Our Study Spotlight series showcases our partner studies and how to make the most of these world-class scientific assets through CLOSER’s research resources.
Each month, we’re turning the spotlight on a new theme and delving into the backgrounds of studies that share similar characteristics, such as their study sample, design, or topics of research interest. ‘Study Spotlight’ will illustrate how we can help you gain a deeper understanding of the longitudinal population studies in our partnership and utilise these on your research journey. Take a look below at the studies we’ve shined a light on so far this year.
In October,we head over the border once more to explore CLOSER’s other Scottish partner study – Generation Scotland.
- Generation Scotland
Generation Scotland is a Scotland-wide family-based study following over 24,000 people from around 7,000 families from childhood to old age.
This month we went ‘back to school’ and focused on one of our partner studies following children and young people – Growing Up in Scotland.
- Growing Up in Scotland
Launched in 2005, Growing Up in Scotland (GUS) follows the lives of around 14,000 children and their families from the early years, through childhood and beyond.
This month, we featured two of our partner studies with distinctive study designs – Understanding Society and the ONS Longitudinal Study.
- Understanding Society: The UK Household Longitudinal Study
Understanding Society follows over 30,000 households from across the UK making it the largest longitudinal panel study of its kind.
- ONS Longitudinal Study
The ONS Longitudinal Study contains linked census and life events data for a 1% sample of the population of England and Wales.
We featured the three British birth cohorts in our partnership managed by the UCL Centre for Longitudinal Studies this month – the Millennium Cohort Study, the 1970 British Cohort Study and the 1958 National Child Development Study.
- MCS and the British birth cohorts
The Millennium Cohort Study (MCS) follows the lives of around 19,000 young people born across England, Scotland, Wales and Northern Ireland in 2000-02.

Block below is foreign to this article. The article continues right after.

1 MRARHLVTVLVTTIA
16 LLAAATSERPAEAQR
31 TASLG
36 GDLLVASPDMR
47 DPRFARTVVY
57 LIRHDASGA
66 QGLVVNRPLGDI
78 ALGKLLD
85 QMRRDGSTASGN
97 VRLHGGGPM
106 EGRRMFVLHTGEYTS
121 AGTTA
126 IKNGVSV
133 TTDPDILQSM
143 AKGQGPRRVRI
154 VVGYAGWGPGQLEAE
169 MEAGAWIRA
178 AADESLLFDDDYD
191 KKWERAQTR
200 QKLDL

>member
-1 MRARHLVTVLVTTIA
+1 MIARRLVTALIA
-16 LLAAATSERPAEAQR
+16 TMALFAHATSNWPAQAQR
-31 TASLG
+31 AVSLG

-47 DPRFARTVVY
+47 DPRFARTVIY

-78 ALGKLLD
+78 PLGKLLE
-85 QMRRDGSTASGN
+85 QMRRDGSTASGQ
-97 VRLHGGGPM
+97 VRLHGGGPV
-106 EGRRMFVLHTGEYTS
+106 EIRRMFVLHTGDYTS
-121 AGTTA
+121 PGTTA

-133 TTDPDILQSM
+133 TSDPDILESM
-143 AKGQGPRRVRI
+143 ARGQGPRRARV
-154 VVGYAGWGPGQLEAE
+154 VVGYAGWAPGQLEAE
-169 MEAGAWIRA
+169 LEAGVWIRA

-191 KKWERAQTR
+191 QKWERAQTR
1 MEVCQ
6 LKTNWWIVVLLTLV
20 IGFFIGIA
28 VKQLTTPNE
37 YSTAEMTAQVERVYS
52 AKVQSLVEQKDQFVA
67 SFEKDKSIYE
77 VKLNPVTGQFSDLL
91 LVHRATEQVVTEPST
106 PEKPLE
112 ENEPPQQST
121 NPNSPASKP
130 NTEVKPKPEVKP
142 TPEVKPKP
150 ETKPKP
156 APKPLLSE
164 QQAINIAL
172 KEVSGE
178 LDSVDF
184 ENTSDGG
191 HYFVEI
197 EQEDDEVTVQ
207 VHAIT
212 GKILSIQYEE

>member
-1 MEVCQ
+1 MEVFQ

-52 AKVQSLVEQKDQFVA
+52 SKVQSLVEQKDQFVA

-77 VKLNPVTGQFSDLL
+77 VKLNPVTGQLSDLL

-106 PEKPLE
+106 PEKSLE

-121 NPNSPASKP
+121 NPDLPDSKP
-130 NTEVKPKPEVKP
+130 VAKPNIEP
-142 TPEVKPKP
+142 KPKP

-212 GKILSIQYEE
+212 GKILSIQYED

- BCS70 and the British birth cohorts
The 1970 British Cohort Study (BCS70) follows the lives of around 17,000 people born in England, Scotland and Wales in the same, single week of 1970.
- NCDS and the British birth cohorts
The 1958 National Child Development Study (NCDS) is following the lives of an initial 17,415 people born in England, Scotland and Wales in a single week of 1958.
We showcased three of our partner studies that follow the UK’s ageing population in May – the English Longitudinal Study of Ageing, the Hertfordshire Cohort Study, and the National Survey of Health and Development.
- ELSA and the ageing population
Established in 2002, the English Longitudinal Study of Ageing tracks the dynamics of ageing by following the lives of over 12,000 men and women aged 50+ and living in England.
- Hertfordshire Cohort Study and the ageing population
The Hertfordshire Cohort Study is a unique study of 3,000 men and women born during the period 1931–39 in the English county of Hertfordshire and still resident there in the late 1990s.
- MRC National Survey of Health and Development
The National Survey of Health and Development follows 5,362 people born in England, Scotland, and Wales in a single week in March 1946.
We kicked off the series with a look at the two partner studies following the millennial generation – the Avon Longitudinal Study of Parents and Children and Next Steps:
- ALSPAC and the millennial generation
The Avon Longitudinal Study of Parents and Children (also known as Children of the 90s) has followed the health and development of 14,500 women, their partners, and their children since 1992.
- Next Steps and the millennial generation
Next Steps, formally known as the Longitudinal Study of Young People in England, follows the lives of 16,000 people born in 1989-90 in England.
On Twitter? Follow #StudySpotlight to keep up to date with the series throughout the year.